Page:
“What is wrong with this woman?” he said, addressing the men. “What in the name of heaven could be wrong with this woman?”
“Ah, Misati Maina,” one of the men said, “This food is nothing but delicious. Don't pick on our poor wife for nothing.” But even as he said it, the man winced as his teeth came into contact with a piece of stone.
“Why didn't you at least stew this food?” Misati Maina asked her, “Didn't you have even the slightest sense to pick the bad beans and pebbles out before cooking it? I haven't yet put a grain in my mouth but I can already taste the horror of it.”
Mokeira kept her eyes on the red soil. She felt a kind of triumph listening to her husband scold her and she had to work hard to keep from grinning. Misati Maina went on to complain about her bad behavior and how he would be a dead man by now if he had not married Gabby, his second wife.
“There is simply no way to compare the two; one is sweet and humble, the other haughty and ill-mannered, one is intelligent like a normal person, the other stupid as the stones she prays to.”
When Mokeira left her father's house to ‘cook’ for Misati Maina, she was a believer in the old ways of the tribe. While she held no strong opinions against Christianity, the tribal faith was for her the only way she truly knew, and therefore the only way she was willing to follow. Her mother had been the fierce priestess of the oracle of fertility for many years and all of her nine sons and five daughters had lived to adulthood. But because of the sweet talk and gifts of those that came preaching the new faith, the people had lost faith in the oracle. That, Mokeira was convinced, was the reason the tribe was now shunned by the gods. The oracle retreated into the forest and did not come out anymore when the barren woman sought her, or when the desperate man burned a rich sacrifice at her doorstep.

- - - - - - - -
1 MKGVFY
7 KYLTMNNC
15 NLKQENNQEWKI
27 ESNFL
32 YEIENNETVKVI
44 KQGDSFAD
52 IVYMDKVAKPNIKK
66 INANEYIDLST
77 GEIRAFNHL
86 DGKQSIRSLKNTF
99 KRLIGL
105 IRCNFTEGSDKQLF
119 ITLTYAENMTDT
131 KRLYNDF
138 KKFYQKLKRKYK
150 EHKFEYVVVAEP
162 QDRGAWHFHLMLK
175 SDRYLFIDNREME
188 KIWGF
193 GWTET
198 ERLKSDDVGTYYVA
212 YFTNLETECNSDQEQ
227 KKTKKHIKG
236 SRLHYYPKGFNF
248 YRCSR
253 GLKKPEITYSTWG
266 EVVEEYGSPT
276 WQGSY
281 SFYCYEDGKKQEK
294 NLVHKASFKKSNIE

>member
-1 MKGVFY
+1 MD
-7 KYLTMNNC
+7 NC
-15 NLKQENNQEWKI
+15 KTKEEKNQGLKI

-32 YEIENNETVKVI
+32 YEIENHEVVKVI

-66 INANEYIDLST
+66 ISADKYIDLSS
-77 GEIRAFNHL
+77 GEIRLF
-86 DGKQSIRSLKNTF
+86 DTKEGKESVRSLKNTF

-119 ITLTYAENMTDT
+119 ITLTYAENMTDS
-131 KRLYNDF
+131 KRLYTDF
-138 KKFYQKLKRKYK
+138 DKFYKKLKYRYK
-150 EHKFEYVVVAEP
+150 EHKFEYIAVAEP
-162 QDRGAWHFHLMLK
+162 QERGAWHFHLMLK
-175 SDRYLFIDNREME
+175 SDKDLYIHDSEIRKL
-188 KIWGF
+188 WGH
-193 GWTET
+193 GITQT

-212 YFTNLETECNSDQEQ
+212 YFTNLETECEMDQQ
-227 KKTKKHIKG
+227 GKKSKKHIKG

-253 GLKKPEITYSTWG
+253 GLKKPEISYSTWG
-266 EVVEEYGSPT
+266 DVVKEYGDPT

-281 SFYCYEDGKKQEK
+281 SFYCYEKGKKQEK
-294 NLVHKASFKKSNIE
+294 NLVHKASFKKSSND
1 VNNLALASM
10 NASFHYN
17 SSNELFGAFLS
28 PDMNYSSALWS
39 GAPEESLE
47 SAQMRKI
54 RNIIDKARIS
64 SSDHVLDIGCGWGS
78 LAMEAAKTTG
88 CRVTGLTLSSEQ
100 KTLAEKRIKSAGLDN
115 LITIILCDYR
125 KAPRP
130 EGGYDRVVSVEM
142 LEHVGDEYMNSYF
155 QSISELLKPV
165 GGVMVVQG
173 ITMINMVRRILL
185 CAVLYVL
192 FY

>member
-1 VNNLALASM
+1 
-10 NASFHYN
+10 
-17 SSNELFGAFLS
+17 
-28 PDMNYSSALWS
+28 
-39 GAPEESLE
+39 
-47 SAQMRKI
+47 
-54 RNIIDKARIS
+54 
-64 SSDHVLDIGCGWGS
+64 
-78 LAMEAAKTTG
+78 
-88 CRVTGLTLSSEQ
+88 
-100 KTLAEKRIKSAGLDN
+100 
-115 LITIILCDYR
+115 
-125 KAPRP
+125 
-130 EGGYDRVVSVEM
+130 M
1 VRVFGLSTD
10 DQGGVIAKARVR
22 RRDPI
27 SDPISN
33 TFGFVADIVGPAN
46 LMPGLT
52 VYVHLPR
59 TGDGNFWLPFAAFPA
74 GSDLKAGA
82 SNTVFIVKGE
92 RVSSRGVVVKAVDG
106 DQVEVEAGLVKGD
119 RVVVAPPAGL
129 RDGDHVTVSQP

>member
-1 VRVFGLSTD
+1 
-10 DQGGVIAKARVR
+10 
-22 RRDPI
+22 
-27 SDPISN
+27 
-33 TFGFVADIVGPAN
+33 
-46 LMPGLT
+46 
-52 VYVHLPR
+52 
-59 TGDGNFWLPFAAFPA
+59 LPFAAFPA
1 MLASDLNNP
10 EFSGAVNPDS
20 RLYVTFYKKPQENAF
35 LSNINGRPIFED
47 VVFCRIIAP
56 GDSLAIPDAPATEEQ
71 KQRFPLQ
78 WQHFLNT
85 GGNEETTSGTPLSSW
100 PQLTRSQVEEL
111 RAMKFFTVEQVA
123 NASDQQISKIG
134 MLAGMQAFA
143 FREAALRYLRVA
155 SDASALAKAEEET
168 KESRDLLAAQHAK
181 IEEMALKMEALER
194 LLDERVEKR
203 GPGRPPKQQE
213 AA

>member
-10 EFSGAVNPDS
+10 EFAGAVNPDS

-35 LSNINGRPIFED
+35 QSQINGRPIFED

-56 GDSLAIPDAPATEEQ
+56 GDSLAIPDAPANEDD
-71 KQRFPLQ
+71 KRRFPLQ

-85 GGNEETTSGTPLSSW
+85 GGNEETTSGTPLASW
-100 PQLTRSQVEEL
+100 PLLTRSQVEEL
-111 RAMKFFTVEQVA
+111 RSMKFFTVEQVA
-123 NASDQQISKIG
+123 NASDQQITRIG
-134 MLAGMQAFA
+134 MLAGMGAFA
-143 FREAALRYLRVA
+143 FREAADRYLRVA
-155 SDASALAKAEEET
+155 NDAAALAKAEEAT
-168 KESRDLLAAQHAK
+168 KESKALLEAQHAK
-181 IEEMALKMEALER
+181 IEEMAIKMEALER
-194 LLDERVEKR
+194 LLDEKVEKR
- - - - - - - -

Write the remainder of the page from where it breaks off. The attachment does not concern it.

“Please don’t insult my faith.” Mokeira whispered. Misati Maina laughed.
Mokeira stayed true to the oracle. She held close to her chest the old faith of her people, believing even when her lamentations went unheeded that her prayers were not in vain. Her womb had stayed persistently aloof the nineteen years she’d been married to Misati Maina. Their first nights together had been filled with hunger and urgency, but as the years went by, intercourse became for them a chore. Misati Maina had in the early years prayed with her for a child. He’d spoken gently to the oracle of fertility. But when humility had failed to work, he’d resorted to cursing and insulting both the oracle and his wife.